Tops tips for safer winter walking
Walking in winter can offer some of the most rewarding challenges – and the most magical landscapes. But hiking in snowy hills and mountains also comes with a serious warning label. There is a far greater potential for walking accidents, including avalanches, slips and falls. So you might imagine that mountain rescue volunteers would prefer all walkers to hang up their boots at the end of the summer and put them on again in the spring. But not so. In fact, the truth is the opposite. Ian Dawson, a training officer with Lomond Mountain Rescue, says: “The dangers of the winter hills and mountains are obvious, including much less daylight hours, poor weather and avalanches. “And every year our team are called out to people caught out by early evening darkness or those who are not dressed and equipped to deal with the cold, snow or a sudden weather change. “However, I wouldn’t discourage walkers. Not at all. But they really do need to be prepared for the dangers that winter walking can bring.”
Winter safety campaignAnd as winter approaches in Europe, the Mountaineering Council of Scotland has also issued their annual warning to would-be hill-goers. Their winter safety campaign this year focuses on “skills not gear”. Heather Morning, the MCofS Safety Adviser, says: “Ice axes and crampons are an essential part of kit for winter. But they can be a liability rather than a lifesaver if you don’t know how to use them. “Every winter brings its toll of accidents, and so many are due to a simple slip while walking on what might be simple ground under summer conditions. “Learning how to use crampons safely can prevent that slip, but they can also cause a trip if you don’t know how to use them. “It’s the same with an ice axe. It's a real lifesaver if you know how to use it to stop a fall, but it becomes a potentially deadly weapon whirling around your body if you don’t know how to prevent that slip turning into a longer fall.” There are other winter skills, such as being able to navigate in poor visibility and avalanche awareness, that are also essential to for walkers in the winter months. Heather adds: “People may be experienced hill walkers but there is no hill walking in the Scottish mountains in winter – it’s mountaineering. “And mountaineering demands additional skills as well as a higher level of existing skills and experience.”
Top tips for winter walking safetyWrap up warm: Good quality, winter walking boots are essential. Several baselayers instead of one thicker layer will help to maintain your core body temperature. The essential outer layer for winter walking is a windproof and waterproof jacket. Always add waterproof trousers, hat and gloves. Winterise your walking kit: Carry a larger rucksack in winter and make sure it includes spare clothing including baselayers, an insulated jacket and gloves. Add snacks, water and a hot drink. Other items for your winter walking rucksack include an emergency blanket or bivi bag, a head torch, a mobile phone, GPS and first aid kit. Don’t leave home without a map: Ian, like Heather, states that winter walkers need to have the right kit and know how to use it. “It’s vital that every walker’s winter rucksack includes a compass and map, and that they can effectively and safely use them. Likewise, crampons and an ice axe are often required for higher level walks but there is little point to these unless you can use them properly." Use your commonsense: Before you go out for a walk, check the weather and avalanche forecasts. Good websites include: MWIS at www.mwis.org.uk Met office at www.metoffice.gov.uk Sport Scotland Avalanche Information Service at www.sais.gov.uk Mountaineering Council of Scotland at www.mcofs.org.uk Don’t keep secrets: Walk with a friend and always tell someone else where you are going and when you’re expected time back home.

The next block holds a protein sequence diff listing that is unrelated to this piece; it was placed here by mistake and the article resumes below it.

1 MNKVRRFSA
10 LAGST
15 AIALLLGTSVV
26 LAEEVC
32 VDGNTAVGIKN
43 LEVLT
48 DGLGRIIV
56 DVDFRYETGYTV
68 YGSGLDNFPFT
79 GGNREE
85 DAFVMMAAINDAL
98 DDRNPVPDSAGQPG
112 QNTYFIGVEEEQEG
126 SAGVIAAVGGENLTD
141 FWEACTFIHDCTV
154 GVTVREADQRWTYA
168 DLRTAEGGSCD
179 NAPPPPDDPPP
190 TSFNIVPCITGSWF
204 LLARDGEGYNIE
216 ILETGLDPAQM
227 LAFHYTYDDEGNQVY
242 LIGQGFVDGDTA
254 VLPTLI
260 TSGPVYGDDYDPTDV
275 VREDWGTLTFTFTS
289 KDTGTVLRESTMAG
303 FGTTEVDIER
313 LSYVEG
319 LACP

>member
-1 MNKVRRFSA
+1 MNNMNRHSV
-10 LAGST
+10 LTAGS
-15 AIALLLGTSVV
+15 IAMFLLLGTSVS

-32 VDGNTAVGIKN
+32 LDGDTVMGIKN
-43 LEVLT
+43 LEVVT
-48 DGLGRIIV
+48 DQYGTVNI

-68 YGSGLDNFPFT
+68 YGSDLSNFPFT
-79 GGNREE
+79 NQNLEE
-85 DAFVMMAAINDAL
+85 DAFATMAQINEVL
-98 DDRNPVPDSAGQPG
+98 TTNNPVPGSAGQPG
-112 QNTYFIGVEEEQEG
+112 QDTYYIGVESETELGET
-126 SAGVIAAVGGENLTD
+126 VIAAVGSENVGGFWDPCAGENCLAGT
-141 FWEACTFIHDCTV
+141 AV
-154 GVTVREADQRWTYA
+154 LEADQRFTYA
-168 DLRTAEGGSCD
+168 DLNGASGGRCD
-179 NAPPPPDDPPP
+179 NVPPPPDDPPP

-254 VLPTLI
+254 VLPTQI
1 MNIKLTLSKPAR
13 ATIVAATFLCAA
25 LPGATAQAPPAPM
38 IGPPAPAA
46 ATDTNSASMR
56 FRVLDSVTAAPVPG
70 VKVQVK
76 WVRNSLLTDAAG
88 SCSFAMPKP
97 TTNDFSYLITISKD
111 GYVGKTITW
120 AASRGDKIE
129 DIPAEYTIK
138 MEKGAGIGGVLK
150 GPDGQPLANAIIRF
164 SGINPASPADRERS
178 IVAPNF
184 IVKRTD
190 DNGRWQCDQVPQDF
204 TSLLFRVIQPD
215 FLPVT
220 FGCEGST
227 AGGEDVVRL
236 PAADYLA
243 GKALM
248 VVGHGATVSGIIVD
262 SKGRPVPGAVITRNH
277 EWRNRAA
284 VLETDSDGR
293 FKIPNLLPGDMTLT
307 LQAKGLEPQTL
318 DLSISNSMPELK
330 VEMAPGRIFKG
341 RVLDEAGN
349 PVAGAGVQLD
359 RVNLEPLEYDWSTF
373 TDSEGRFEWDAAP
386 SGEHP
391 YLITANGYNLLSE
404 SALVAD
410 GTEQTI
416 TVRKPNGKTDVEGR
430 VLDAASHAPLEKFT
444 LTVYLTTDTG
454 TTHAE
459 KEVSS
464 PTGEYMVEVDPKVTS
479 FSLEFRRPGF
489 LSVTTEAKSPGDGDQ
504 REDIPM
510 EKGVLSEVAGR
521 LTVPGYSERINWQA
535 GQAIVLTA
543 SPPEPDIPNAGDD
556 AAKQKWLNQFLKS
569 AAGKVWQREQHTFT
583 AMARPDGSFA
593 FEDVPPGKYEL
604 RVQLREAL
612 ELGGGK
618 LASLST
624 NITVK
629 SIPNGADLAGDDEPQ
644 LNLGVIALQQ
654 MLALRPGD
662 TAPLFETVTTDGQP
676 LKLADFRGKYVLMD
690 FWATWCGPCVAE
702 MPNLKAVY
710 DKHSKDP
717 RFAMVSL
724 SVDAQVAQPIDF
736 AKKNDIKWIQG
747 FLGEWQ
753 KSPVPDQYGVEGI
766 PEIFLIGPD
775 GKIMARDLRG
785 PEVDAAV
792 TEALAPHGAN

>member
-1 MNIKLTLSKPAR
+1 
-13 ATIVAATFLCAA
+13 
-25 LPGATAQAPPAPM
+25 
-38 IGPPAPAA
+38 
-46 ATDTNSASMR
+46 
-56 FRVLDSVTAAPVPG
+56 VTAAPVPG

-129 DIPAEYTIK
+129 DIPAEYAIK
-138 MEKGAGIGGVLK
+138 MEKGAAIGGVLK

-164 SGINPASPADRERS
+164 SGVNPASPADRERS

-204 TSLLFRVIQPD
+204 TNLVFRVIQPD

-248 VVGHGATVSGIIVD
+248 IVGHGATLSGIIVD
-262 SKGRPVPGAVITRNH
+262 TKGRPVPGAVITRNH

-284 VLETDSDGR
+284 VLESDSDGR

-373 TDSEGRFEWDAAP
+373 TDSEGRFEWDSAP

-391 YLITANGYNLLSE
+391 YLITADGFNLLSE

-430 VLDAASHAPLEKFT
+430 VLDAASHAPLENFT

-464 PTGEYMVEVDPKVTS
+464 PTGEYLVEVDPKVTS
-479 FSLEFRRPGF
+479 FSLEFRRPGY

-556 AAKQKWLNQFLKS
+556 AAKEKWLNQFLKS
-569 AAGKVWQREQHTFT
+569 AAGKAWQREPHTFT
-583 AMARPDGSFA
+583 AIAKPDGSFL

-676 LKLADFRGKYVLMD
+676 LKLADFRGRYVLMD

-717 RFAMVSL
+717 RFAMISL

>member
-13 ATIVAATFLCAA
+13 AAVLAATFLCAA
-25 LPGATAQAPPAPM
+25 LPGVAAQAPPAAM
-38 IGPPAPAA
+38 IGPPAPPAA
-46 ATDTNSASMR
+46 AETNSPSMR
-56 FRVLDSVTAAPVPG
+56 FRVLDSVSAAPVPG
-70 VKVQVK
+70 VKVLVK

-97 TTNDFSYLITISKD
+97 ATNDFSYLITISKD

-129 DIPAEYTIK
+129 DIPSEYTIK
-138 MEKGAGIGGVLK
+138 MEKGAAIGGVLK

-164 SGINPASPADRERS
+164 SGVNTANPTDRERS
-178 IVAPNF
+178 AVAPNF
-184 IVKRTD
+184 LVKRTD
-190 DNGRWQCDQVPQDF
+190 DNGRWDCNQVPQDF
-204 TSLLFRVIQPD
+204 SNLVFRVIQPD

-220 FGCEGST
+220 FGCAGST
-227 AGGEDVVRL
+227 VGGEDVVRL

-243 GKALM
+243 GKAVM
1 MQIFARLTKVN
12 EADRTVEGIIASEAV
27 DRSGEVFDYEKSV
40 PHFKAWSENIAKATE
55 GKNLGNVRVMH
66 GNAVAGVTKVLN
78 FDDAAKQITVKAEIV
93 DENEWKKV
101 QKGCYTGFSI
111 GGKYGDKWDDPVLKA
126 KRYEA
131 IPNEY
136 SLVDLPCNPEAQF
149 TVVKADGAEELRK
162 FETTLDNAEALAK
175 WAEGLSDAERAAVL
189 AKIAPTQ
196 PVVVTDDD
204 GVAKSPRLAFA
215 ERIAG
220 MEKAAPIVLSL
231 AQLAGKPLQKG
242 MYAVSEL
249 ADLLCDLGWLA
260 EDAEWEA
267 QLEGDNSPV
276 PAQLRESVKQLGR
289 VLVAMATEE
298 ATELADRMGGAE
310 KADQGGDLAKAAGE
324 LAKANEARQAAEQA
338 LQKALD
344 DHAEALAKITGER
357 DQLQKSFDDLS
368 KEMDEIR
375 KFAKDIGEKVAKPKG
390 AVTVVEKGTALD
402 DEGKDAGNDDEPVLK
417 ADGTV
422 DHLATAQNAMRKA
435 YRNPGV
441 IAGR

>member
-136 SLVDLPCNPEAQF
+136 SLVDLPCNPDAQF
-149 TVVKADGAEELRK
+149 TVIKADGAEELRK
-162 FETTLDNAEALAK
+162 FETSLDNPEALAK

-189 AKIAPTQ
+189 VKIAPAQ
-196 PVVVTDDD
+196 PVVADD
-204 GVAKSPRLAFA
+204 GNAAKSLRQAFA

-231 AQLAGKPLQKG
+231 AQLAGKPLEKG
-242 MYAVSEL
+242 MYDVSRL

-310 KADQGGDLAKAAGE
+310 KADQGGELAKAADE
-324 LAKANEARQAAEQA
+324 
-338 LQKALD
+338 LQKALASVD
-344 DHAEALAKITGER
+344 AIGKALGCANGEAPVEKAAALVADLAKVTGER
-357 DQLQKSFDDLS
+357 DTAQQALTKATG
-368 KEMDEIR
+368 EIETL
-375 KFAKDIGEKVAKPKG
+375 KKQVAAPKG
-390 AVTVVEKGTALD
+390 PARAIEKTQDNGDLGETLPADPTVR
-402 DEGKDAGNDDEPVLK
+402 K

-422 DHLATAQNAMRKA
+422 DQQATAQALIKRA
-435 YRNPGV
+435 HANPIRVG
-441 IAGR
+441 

Know your skills for winter walkingIf you are new to winter walking, a skills day or weekend is a vital part of staying safe. Ian says: “I’d advise walkers who are going off the beaten track and in snow to do a navigation course, avalanche awareness course and a basic first aid course. “Even the most experienced summer hills walkers can be caught out by a sudden change in the weather or conditions and it’s important that you know how to navigate yourself back to your start point when there is little to see around you – and what to do if someone falls ill or becomes injured.”
Glenmore Lodge winter skills coursesThe MCofS run heavily subsidised winter skills courses based at Glenmore Lodge, near Aviemore. A weekend course runs from December 20 to 22, while there are four one-day courses running from January 4 to 8, 2014. There are also two one-day avalanche awareness courses, based at the Nevis Range ski area north of Fort William, designed for people with winter experience but who want to increase their knowledge of snow and avalanches.
Six more winter skills courses in the UKWinter skills courses at the National Mountain Centre Sports Centre Mountain winter skills courses in Wales and Scotland with Guided Mountain Scottish winter skills five day course with Expedition Guide Scottish winter skills with Talisman Activities A range of winter skills courses with Abacus Mountaineering Winter courses in the Lake District with Summit Treks Heather concludes: Having the right equipment – ice axe and crampons, head torch, snow goggles, hat and gloves, as well as the correct clothing – is always essential. But everyone’s heard the expression ‘All the gear and no idea’. Don’t be that person. Get clued up for winter.”
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